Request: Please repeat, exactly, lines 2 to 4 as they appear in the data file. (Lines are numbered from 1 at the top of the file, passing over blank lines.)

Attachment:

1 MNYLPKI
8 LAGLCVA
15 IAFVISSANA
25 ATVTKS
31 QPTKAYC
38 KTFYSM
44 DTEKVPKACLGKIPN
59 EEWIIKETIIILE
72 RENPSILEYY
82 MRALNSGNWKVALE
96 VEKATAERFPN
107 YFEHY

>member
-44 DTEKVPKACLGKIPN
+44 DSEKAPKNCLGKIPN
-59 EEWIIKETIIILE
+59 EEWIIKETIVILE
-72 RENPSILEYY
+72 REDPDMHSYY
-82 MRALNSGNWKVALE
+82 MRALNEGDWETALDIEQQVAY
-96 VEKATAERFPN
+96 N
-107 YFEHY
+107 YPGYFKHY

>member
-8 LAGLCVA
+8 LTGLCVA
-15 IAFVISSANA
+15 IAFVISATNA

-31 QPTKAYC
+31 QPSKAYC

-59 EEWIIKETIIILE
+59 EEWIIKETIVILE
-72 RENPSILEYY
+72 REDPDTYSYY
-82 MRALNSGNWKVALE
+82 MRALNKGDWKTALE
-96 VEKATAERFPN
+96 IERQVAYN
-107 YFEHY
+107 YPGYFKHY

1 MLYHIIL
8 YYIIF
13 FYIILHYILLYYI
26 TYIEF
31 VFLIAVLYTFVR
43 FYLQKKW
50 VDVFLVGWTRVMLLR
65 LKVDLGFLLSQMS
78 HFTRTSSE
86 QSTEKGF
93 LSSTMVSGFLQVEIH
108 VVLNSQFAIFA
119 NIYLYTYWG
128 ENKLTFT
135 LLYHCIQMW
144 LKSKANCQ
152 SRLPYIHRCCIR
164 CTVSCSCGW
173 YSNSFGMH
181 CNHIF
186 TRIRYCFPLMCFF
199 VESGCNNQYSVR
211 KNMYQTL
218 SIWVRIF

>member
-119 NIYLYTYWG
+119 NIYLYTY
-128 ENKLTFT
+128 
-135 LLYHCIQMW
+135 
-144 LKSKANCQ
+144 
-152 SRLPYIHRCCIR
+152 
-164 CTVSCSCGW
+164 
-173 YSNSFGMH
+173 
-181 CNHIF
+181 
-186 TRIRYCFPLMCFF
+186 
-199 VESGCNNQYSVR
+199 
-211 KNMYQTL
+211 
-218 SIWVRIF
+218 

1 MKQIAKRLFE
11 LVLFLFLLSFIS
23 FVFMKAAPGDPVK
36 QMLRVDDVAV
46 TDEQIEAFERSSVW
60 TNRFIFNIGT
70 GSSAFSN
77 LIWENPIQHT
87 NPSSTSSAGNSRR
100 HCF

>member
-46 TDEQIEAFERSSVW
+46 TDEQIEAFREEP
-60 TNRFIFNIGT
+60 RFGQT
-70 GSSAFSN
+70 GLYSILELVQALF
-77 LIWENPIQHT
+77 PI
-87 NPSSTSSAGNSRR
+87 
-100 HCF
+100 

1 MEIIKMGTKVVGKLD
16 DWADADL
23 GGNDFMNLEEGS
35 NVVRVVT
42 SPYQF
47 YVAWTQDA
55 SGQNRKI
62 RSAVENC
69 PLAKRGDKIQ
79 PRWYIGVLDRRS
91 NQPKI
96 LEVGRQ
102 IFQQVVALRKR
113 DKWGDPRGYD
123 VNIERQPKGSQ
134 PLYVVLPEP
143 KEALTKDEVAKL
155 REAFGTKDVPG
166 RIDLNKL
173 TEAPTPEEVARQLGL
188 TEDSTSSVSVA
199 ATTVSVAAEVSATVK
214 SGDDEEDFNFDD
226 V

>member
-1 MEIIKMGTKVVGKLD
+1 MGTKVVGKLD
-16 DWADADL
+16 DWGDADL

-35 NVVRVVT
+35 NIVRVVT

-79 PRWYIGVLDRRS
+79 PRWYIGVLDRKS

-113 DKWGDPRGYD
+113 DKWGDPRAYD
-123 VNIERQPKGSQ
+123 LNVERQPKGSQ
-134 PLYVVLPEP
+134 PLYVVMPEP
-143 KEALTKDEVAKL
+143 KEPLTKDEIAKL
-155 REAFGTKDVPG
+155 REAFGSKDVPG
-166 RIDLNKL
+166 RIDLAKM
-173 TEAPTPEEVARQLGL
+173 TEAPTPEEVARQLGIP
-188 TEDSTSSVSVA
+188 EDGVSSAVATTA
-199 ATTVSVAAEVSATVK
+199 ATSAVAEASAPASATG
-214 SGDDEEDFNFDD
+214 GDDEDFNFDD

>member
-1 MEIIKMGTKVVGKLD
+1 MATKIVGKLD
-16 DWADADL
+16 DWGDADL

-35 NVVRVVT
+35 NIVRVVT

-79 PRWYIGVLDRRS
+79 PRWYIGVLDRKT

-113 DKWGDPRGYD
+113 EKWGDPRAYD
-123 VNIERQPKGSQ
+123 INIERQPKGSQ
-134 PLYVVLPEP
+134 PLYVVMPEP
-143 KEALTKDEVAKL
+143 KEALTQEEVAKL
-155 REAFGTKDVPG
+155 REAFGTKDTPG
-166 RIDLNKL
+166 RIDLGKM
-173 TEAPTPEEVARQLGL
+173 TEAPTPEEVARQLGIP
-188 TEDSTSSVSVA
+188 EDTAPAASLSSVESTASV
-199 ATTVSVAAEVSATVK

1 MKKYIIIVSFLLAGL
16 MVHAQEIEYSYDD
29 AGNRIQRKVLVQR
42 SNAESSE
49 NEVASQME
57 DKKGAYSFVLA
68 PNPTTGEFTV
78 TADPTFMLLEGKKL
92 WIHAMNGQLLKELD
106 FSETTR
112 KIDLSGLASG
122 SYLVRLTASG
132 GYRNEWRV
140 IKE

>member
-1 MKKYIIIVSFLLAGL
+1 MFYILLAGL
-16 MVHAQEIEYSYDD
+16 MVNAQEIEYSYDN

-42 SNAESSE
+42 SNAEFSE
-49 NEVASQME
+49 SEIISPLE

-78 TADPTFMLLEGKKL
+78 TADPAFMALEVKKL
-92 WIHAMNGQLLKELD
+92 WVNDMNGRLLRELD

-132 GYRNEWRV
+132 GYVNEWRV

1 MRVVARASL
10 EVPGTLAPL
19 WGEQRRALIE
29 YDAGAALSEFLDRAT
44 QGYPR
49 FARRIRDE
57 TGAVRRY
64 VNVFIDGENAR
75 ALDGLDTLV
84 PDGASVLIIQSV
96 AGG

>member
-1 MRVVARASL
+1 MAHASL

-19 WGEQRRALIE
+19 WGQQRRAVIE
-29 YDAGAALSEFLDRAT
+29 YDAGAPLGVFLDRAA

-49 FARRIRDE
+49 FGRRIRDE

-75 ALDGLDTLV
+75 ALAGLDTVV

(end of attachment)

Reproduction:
8 LAGLCVA
15 IAFVISSANA
25 ATVTKS